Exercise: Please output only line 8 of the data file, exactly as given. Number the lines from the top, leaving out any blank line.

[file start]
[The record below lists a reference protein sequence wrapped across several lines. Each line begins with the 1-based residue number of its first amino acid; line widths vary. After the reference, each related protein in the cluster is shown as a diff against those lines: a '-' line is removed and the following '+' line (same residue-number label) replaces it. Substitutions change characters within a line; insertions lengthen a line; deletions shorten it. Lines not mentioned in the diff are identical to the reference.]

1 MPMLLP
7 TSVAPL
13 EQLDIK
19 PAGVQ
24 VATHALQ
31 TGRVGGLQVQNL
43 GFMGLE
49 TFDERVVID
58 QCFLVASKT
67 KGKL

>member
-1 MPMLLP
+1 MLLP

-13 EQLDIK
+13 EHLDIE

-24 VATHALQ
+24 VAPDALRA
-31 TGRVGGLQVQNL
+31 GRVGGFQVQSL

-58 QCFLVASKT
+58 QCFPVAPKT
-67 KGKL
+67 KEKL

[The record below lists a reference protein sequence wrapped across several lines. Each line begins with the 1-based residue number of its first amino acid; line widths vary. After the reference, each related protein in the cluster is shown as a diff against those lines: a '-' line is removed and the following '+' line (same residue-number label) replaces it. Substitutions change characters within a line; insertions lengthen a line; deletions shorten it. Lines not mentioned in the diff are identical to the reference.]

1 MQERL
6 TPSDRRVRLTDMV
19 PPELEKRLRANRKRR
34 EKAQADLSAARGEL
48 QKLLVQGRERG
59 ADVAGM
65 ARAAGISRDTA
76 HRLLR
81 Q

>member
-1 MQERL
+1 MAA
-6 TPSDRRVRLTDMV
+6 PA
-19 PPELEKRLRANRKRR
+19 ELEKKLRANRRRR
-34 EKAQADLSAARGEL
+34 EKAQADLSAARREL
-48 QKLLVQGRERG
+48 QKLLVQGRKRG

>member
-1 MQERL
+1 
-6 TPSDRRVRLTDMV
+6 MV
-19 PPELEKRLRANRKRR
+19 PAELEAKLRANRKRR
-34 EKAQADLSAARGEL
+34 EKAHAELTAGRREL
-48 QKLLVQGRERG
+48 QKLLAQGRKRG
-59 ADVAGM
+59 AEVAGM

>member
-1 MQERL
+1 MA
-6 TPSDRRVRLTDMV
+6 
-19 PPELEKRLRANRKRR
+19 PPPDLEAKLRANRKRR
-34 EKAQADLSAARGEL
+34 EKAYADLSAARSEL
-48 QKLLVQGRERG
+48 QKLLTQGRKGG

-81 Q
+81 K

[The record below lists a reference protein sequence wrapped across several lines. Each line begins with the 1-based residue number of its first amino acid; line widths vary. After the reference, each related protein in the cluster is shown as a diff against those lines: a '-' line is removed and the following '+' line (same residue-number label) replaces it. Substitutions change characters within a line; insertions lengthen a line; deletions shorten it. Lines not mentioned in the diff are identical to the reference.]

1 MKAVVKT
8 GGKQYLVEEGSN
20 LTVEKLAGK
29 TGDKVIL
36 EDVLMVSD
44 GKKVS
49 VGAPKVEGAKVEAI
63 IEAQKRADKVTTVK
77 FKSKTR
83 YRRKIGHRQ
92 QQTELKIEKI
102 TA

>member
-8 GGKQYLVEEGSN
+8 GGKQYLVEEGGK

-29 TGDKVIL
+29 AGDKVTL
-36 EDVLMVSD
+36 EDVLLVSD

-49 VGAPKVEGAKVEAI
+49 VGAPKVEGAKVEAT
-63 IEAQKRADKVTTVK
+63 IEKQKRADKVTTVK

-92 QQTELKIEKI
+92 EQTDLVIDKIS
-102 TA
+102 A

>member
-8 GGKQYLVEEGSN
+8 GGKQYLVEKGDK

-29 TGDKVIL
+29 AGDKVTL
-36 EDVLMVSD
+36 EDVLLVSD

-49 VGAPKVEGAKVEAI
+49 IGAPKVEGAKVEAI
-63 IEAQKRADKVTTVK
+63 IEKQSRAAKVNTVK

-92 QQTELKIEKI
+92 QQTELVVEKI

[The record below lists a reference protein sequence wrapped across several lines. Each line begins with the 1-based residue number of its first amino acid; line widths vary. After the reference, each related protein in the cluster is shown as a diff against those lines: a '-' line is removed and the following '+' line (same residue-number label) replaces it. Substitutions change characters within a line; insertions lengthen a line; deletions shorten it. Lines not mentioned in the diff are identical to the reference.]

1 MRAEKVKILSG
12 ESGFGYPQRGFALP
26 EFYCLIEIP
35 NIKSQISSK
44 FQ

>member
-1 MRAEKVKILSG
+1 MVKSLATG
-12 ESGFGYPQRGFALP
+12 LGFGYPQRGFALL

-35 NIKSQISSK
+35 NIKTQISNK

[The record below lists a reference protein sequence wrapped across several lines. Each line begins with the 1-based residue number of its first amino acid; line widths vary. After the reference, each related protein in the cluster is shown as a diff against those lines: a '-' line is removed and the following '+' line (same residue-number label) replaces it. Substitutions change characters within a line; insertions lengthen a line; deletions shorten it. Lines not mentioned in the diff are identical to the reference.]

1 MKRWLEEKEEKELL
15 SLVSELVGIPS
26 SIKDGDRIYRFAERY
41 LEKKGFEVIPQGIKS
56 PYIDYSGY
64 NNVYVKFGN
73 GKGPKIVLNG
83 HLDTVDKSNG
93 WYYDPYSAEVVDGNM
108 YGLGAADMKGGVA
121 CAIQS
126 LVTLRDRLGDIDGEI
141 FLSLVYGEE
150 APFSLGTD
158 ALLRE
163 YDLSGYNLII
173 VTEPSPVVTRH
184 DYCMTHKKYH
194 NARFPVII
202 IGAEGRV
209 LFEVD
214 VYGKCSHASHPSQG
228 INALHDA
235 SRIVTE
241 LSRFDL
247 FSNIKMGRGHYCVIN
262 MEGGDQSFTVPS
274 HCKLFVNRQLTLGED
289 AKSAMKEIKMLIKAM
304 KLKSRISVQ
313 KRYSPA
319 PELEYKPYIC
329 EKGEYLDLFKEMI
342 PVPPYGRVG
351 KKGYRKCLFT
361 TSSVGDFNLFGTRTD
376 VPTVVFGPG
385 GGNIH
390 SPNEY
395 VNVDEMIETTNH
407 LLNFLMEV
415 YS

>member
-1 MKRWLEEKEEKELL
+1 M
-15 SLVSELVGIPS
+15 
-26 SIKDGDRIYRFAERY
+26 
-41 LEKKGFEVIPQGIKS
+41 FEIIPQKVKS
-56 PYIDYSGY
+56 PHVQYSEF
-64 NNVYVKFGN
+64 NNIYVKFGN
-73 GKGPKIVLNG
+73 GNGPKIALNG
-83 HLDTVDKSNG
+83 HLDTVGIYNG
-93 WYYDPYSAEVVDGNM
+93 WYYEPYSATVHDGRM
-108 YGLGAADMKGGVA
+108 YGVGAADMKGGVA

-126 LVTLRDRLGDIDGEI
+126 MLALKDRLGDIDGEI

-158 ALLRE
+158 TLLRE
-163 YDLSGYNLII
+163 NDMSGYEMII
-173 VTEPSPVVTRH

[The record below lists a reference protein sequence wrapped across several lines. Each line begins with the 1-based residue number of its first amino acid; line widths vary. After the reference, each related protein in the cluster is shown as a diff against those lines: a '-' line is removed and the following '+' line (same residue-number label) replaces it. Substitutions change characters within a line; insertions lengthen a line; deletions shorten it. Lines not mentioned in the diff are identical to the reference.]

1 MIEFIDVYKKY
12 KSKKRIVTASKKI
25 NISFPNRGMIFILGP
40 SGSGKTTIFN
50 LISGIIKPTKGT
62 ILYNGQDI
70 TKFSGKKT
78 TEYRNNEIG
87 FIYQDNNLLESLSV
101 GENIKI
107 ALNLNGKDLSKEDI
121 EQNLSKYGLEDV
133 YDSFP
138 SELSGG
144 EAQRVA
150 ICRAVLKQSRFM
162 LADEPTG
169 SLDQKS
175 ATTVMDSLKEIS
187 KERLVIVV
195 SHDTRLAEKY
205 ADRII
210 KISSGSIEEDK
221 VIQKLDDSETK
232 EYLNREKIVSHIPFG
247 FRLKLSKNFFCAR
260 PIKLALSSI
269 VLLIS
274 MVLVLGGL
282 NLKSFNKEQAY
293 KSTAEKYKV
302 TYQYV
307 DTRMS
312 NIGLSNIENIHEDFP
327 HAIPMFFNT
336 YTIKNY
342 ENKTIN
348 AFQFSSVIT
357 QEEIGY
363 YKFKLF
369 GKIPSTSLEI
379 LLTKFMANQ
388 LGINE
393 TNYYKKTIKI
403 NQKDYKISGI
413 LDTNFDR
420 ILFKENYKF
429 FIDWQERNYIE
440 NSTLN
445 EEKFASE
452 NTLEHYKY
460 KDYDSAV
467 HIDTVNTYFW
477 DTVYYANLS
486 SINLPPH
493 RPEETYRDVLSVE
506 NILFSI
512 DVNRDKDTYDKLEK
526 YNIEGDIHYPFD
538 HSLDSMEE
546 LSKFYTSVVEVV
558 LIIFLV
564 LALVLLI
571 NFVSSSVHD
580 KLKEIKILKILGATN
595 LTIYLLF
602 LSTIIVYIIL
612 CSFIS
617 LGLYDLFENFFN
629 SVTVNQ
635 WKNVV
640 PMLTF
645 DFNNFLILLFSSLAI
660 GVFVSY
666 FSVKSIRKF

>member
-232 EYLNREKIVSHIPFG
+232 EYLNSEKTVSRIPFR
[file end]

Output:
43 GFMGLE